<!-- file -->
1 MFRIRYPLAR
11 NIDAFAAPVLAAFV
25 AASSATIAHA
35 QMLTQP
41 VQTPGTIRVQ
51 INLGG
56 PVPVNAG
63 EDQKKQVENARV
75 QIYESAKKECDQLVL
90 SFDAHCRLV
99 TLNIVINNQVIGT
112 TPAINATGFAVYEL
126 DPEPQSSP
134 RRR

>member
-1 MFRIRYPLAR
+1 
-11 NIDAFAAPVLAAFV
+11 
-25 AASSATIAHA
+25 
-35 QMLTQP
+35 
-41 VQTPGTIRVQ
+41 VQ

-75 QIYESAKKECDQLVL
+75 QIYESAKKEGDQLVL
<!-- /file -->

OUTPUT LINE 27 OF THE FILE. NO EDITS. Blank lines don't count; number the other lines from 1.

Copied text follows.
+75 QIYESAKKEGDQLVL